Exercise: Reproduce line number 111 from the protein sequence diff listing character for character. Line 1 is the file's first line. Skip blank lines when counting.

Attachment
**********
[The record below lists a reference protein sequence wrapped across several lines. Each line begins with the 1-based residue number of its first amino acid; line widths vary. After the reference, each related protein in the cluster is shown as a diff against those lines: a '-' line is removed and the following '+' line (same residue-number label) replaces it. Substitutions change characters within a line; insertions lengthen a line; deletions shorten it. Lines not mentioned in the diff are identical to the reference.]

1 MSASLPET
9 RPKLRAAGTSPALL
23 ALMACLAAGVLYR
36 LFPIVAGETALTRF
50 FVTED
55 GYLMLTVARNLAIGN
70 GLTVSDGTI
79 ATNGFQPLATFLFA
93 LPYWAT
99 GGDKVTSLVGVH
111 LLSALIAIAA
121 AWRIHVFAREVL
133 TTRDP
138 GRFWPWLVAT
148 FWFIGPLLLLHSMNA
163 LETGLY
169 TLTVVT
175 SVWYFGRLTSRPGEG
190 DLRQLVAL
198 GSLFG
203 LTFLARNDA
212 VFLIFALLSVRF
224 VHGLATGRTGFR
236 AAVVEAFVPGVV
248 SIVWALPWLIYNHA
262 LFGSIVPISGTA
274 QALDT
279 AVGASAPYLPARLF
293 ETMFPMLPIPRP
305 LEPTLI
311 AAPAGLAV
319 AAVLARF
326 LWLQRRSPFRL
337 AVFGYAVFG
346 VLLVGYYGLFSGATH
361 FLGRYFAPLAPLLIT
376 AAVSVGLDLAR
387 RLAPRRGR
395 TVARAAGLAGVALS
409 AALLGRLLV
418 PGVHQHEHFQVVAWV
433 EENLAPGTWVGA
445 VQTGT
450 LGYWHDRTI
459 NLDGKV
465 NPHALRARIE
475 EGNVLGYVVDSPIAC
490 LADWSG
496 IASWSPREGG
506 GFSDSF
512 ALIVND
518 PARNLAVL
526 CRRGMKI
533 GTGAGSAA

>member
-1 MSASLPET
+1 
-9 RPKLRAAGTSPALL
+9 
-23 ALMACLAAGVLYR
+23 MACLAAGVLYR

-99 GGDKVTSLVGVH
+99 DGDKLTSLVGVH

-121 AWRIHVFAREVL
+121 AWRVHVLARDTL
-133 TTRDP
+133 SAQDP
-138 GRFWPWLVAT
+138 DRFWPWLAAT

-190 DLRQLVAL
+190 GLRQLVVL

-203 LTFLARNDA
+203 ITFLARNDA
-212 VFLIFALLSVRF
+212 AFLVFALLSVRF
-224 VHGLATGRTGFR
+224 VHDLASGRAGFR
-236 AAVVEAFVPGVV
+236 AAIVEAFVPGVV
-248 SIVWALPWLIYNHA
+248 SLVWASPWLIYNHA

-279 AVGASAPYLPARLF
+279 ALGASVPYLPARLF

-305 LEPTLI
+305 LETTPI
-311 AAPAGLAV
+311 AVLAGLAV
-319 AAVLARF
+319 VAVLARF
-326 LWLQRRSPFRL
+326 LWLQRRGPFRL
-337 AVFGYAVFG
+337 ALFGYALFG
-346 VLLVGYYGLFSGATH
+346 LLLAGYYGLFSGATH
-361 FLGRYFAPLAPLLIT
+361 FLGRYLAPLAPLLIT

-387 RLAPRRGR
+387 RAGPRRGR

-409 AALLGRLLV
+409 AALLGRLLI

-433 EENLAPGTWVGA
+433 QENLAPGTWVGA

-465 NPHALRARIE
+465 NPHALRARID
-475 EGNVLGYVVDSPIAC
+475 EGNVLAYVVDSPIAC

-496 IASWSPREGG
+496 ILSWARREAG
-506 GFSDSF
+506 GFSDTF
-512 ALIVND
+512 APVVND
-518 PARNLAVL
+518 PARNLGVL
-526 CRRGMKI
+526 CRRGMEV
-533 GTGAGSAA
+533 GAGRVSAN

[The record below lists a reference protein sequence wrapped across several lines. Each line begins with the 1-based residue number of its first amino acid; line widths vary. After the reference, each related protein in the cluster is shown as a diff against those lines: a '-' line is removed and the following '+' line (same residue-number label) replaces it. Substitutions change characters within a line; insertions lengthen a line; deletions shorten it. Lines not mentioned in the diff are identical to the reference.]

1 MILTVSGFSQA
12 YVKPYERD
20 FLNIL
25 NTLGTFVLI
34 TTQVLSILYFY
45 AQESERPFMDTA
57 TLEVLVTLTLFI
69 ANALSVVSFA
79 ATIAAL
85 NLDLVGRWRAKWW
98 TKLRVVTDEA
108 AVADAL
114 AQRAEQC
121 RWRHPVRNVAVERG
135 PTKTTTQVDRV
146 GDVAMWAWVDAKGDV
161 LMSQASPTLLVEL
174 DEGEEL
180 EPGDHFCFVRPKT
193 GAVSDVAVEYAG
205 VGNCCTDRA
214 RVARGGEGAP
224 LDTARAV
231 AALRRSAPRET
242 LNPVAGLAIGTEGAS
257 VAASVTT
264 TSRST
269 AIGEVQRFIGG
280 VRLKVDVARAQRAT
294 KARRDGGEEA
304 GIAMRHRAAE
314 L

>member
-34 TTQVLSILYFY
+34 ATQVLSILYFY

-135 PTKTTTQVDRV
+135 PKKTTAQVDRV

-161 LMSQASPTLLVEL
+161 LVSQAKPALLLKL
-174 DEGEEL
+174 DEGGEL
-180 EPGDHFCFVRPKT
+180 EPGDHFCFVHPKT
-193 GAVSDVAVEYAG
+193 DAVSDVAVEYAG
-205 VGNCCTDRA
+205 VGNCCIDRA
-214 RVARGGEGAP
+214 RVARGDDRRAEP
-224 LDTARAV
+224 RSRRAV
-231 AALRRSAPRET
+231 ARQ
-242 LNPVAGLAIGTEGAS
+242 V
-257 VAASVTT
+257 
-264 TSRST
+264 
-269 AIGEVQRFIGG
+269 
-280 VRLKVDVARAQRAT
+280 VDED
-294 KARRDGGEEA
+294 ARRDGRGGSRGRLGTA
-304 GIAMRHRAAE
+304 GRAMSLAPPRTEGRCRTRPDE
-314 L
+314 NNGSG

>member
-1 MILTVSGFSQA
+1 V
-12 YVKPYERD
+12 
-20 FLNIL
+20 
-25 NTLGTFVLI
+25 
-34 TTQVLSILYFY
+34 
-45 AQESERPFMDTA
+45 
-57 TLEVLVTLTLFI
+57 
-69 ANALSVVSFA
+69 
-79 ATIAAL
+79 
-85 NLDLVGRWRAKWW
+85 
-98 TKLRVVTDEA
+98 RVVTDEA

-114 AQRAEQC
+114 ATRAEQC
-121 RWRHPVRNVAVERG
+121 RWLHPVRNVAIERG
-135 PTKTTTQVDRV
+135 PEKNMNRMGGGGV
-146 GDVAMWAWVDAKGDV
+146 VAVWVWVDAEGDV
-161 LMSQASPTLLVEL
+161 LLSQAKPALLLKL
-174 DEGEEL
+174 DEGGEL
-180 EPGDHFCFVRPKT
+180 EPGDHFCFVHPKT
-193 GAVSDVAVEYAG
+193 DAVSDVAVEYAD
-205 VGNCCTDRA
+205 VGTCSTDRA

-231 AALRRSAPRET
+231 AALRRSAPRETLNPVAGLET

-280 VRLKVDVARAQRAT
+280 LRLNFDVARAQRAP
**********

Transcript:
-506 GFSDSF